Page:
Gender differences among spouses of surgeons

Lillian S. Kao, Erik B. Wilson, Kimberly D. Anderson

Research output: Contribution to journalArticlepeer-review

12 Scopus citations


Background: The goal of this study was to identify whether gender differences exist regarding the degree of spousal support for, satisfaction with, and perception of surgeons' careers. Methods: A survey was performed of spouses of academic surgeons in the United States and Canada. Results: Female respondents were significantly less likely to work outside of the home and were significantly more likely to be the major decision-makers at home. They were less likely to credit their surgeon spouses with contributing to household duties and childcare. If both spouses worked outside of the home, the female spouse was still more likely to be the major decision maker. Overall, male and female respondents rated their role in and their satisfaction with their spouses' career choices similarly. Conclusions: Male and female spouses contribute equally to the career choices of their surgeon spouses. However, female spouses, both surgeon and nonsurgeon, are more likely to make the majority of the decisions at home and contributions to household care.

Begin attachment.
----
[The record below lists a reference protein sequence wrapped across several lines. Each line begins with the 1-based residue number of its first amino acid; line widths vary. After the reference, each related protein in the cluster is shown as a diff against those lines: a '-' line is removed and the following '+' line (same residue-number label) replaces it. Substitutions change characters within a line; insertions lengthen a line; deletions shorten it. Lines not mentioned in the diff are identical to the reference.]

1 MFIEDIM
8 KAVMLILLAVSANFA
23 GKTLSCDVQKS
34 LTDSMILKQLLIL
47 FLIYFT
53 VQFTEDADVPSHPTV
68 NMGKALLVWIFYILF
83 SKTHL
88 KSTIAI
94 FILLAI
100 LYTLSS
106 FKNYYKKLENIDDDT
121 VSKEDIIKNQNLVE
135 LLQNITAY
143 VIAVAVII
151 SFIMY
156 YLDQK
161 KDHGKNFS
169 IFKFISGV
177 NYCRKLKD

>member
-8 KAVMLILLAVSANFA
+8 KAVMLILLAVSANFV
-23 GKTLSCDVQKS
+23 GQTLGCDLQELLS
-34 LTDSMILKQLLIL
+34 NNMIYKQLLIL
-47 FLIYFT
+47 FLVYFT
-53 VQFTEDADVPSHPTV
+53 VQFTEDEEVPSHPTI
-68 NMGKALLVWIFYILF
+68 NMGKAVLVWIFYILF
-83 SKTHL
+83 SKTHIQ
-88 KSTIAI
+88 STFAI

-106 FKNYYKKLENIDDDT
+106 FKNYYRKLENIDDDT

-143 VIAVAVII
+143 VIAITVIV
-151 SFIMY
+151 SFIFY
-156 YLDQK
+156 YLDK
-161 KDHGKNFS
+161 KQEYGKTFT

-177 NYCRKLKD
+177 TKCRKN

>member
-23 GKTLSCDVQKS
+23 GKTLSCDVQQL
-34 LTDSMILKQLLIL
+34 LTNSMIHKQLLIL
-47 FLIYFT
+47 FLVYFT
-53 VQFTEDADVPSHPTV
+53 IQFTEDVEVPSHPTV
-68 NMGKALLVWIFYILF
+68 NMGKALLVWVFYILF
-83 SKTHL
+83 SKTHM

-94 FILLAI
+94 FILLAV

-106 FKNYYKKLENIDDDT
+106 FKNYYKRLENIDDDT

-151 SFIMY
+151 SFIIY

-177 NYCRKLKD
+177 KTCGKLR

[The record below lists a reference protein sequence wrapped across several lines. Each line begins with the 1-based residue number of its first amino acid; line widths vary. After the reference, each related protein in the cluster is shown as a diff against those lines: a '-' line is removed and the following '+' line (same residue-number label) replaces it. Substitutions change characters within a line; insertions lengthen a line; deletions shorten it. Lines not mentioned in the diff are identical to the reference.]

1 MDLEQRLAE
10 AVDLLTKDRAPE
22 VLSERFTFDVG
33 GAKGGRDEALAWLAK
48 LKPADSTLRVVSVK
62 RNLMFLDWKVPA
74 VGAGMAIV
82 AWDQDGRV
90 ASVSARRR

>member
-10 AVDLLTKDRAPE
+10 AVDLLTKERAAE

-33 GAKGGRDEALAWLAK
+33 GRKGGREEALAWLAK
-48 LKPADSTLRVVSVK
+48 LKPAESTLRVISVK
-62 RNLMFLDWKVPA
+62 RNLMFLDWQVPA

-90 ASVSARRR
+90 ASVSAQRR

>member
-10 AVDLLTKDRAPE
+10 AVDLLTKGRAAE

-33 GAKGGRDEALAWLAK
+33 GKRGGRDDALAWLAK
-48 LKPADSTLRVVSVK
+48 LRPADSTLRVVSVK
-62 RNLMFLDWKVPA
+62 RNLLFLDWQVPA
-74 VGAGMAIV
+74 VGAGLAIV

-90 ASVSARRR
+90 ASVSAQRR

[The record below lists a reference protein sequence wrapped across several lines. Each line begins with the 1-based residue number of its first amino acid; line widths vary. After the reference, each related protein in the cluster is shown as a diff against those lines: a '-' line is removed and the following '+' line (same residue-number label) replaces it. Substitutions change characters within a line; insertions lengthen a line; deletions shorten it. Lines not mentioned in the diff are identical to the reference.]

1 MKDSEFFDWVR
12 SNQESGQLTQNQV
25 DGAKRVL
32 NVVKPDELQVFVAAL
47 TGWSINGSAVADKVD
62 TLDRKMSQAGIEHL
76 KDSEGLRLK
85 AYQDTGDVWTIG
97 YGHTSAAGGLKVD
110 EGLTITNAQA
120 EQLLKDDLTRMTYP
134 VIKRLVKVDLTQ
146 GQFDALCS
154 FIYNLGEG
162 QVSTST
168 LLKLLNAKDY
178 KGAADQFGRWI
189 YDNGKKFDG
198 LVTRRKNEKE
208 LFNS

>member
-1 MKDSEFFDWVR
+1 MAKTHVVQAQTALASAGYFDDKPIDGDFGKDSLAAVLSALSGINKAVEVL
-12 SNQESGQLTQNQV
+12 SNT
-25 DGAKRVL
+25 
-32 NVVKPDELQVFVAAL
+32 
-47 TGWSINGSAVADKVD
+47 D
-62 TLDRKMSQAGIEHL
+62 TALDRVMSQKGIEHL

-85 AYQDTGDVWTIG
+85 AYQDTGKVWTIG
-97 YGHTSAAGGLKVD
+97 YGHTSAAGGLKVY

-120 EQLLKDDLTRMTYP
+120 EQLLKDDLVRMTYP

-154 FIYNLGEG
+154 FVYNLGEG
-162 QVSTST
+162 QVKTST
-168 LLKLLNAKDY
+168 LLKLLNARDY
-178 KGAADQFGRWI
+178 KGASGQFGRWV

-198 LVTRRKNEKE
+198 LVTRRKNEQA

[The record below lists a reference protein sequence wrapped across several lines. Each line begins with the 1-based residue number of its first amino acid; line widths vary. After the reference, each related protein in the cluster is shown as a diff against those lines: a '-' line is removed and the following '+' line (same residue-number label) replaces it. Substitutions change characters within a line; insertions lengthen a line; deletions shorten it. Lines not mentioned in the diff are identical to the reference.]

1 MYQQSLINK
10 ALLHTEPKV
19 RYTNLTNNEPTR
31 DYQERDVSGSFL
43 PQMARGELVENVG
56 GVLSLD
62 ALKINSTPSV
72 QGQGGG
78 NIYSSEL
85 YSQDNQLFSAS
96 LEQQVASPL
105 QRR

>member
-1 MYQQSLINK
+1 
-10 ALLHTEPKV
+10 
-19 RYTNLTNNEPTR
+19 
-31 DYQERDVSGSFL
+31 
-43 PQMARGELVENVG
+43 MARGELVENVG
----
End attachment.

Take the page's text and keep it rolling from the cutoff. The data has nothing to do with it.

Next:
Original languageEnglish (US)
Pages (from-to)435-440
Number of pages6
JournalAmerican journal of surgery
Issue number4
StatePublished - Apr 2005
Externally publishedYes


  • Gender differences
  • Spousal satisfaction
  • Surgical career

ASJC Scopus subject areas

  • Surgery


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